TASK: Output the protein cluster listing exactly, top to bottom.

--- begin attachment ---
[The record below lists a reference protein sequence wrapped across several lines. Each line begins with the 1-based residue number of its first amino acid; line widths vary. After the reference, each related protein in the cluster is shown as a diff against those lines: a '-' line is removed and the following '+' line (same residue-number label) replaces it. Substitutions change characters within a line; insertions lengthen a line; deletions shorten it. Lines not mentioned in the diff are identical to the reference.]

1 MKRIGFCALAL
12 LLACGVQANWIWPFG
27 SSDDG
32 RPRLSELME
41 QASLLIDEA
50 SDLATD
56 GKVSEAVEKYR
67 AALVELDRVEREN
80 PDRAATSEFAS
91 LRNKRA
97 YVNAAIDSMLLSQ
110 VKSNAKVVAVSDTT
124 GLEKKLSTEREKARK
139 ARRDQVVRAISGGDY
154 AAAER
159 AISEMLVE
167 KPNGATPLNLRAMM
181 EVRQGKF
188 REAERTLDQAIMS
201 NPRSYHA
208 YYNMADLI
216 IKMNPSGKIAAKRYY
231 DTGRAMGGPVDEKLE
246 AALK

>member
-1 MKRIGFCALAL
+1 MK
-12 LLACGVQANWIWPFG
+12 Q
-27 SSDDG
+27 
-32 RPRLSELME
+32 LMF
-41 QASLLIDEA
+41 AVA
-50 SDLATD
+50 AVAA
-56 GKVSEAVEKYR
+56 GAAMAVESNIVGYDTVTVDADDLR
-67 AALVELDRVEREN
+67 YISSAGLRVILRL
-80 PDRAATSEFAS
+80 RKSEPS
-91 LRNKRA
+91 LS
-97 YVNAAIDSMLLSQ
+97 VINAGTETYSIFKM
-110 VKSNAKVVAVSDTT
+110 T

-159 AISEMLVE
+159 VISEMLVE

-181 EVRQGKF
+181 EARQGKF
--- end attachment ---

[The record below lists a reference protein sequence wrapped across several lines. Each line begins with the 1-based residue number of its first amino acid; line widths vary. After the reference, each related protein in the cluster is shown as a diff against those lines: a '-' line is removed and the following '+' line (same residue-number label) replaces it. Substitutions change characters within a line; insertions lengthen a line; deletions shorten it. Lines not mentioned in the diff are identical to the reference.]

1 MKRIGFCALAL
12 LLACGVQANWIWPFG
27 SSDDG
32 RPRLSELME
41 QASLLIDEA
50 SDLATD
56 GKVSEAVEKYR
67 AALVELDRVEREN
80 PDRAATSEFAS
91 LRNKRA
97 YVNAAIDSMLLSQ
110 VKSNAKVVAVSDTT
124 GLEKKLSTEREKARK
139 ARRDQVVRAISGGDY
154 AAAER
159 AISEMLVE
167 KPNGATPLNLRAMM
181 EVRQGKF
188 REAERTLDQAIMS
201 NPRSYHA
208 YYNMADLI
216 IKMNPSGKIAAKRYY
231 DTGRAMGGPVDEKLE
246 AALK

>member
-1 MKRIGFCALAL
+1 MK
-12 LLACGVQANWIWPFG
+12 Q
-27 SSDDG
+27 
-32 RPRLSELME
+32 LMF
-41 QASLLIDEA
+41 AVA
-50 SDLATD
+50 AVAA
-56 GKVSEAVEKYR
+56 GAAMAVESNIVGYDTVTVDADDLR
-67 AALVELDRVEREN
+67 YISSAGLRVILRL
-80 PDRAATSEFAS
+80 RKSEPS
-91 LRNKRA
+91 LS
-97 YVNAAIDSMLLSQ
+97 VINAGTETYSIFKM
-110 VKSNAKVVAVSDTT
+110 T

-159 AISEMLVE
+159 VISEMLVE

-181 EVRQGKF
+181 EARQGKF